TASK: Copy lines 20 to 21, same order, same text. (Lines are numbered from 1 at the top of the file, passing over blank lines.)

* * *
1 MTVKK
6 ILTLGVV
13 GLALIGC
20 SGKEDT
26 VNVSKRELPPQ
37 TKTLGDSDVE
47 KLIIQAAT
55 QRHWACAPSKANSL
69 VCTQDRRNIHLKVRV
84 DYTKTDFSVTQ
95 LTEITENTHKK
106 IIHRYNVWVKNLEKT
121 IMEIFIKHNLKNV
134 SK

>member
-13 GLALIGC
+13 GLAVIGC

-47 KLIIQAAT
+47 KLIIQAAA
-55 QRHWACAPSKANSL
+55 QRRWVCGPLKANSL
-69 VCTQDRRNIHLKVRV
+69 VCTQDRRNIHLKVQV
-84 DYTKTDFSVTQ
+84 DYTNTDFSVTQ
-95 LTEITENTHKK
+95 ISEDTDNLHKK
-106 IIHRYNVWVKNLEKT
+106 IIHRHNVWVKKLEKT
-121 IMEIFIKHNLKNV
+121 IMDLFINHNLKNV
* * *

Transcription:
-55 QRHWACAPSKANSL
+55 QRRWVCGPLKANSL